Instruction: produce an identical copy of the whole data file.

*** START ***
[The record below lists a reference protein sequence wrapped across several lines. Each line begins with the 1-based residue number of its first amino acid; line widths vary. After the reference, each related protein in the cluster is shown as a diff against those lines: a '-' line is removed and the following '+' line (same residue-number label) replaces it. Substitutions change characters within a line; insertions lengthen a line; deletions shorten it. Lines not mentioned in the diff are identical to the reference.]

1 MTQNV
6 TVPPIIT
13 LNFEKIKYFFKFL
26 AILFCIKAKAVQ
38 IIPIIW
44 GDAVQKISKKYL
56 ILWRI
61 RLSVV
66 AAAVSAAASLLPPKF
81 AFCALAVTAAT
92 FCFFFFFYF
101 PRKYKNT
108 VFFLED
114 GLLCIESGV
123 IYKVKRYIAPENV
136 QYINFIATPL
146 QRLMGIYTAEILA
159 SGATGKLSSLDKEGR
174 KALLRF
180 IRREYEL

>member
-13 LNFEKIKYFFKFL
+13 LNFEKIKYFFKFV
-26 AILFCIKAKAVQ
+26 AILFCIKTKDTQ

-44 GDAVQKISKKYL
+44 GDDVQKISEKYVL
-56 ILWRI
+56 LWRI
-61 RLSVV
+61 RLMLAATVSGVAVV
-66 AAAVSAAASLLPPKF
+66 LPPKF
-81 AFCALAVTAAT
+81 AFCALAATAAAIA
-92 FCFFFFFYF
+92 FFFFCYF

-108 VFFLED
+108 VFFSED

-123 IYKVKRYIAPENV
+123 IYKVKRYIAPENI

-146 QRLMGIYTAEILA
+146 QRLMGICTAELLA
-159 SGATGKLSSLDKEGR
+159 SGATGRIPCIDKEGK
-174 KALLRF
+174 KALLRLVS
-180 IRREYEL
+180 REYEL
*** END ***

[The record below lists a reference protein sequence wrapped across several lines. Each line begins with the 1-based residue number of its first amino acid; line widths vary. After the reference, each related protein in the cluster is shown as a diff against those lines: a '-' line is removed and the following '+' line (same residue-number label) replaces it. Substitutions change characters within a line; insertions lengthen a line; deletions shorten it. Lines not mentioned in the diff are identical to the reference.]

1 MTQNV
6 TVPPIIT
13 LNFEKIKYFFKFL
26 AILFCIKAKAVQ
38 IIPIIW
44 GDAVQKISKKYL
56 ILWRI
61 RLSVV
66 AAAVSAAASLLPPKF
81 AFCALAVTAAT
92 FCFFFFFYF
101 PRKYKNT
108 VFFLED
114 GLLCIESGV
123 IYKVKRYIAPENV
136 QYINFIATPL
146 QRLMGIYTAEILA
159 SGATGKLSSLDKEGR
174 KALLRF
180 IRREYEL

>member
-13 LNFEKIKYFFKFL
+13 LNFEKIKYFFKFV
-26 AILFCIKAKAVQ
+26 AILFCIKTKDTQ

-44 GDAVQKISKKYL
+44 GDDVQKISEKYVL
-56 ILWRI
+56 LWRI
-61 RLSVV
+61 RLMLAATVSGVAVV
-66 AAAVSAAASLLPPKF
+66 LPPKF
-81 AFCALAVTAAT
+81 AFCALAATAAAIA
-92 FCFFFFFYF
+92 FFFFCYF

-108 VFFLED
+108 VFFSED

-123 IYKVKRYIAPENV
+123 IYKVKRYIAPENI

-146 QRLMGIYTAEILA
+146 QRLMGICTAELLA
-159 SGATGKLSSLDKEGR
+159 SGATGRIPCIDKEGK
-174 KALLRF
+174 KALLRLVS
-180 IRREYEL
+180 REYEL